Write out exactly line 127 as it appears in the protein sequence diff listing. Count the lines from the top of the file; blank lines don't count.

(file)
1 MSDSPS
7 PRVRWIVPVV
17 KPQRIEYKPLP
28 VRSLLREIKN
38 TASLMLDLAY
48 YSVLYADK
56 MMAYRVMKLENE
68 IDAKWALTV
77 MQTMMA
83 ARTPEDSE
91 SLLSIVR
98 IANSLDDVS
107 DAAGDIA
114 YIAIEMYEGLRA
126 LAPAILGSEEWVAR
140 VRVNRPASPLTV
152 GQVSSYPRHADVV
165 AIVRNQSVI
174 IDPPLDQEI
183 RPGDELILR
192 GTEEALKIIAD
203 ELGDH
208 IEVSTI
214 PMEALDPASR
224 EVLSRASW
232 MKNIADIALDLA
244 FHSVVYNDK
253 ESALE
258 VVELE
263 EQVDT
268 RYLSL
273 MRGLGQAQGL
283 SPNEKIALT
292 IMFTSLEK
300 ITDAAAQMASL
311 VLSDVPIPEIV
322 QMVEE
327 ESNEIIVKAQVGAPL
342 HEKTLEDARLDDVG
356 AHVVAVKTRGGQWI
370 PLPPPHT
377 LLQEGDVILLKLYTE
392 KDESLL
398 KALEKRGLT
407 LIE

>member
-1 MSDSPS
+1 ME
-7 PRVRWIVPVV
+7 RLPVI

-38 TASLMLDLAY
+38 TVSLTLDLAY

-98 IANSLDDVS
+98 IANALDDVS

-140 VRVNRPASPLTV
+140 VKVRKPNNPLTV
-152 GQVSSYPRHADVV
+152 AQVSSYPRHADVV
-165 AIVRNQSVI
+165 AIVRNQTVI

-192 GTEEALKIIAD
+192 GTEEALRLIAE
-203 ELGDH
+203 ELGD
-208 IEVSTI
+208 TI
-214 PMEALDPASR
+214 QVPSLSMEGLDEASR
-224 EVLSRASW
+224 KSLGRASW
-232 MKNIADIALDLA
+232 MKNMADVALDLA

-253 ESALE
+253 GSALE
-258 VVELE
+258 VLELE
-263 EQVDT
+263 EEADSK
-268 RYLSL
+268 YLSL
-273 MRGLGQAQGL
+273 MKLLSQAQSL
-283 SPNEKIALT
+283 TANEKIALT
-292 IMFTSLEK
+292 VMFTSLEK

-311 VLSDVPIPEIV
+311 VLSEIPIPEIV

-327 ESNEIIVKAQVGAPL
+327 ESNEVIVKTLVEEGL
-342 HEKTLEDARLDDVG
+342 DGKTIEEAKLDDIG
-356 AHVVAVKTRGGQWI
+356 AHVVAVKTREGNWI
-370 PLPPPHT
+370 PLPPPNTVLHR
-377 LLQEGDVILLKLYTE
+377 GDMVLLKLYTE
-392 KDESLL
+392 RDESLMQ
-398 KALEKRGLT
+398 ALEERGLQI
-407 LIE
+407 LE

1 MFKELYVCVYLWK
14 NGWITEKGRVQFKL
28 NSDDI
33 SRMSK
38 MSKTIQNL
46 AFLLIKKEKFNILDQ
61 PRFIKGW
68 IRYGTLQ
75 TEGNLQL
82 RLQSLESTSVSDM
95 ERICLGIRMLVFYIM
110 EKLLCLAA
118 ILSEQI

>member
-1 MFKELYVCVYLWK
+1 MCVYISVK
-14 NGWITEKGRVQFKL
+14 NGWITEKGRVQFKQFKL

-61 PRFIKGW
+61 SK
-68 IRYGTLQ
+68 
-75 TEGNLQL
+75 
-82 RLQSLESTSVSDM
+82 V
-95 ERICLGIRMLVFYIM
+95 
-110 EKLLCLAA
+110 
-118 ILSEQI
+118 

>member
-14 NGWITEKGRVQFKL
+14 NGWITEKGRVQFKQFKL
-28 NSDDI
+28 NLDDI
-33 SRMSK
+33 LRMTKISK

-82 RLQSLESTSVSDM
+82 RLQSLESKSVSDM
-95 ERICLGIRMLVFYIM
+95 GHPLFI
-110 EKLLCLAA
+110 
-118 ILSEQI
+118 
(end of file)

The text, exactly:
-75 TEGNLQL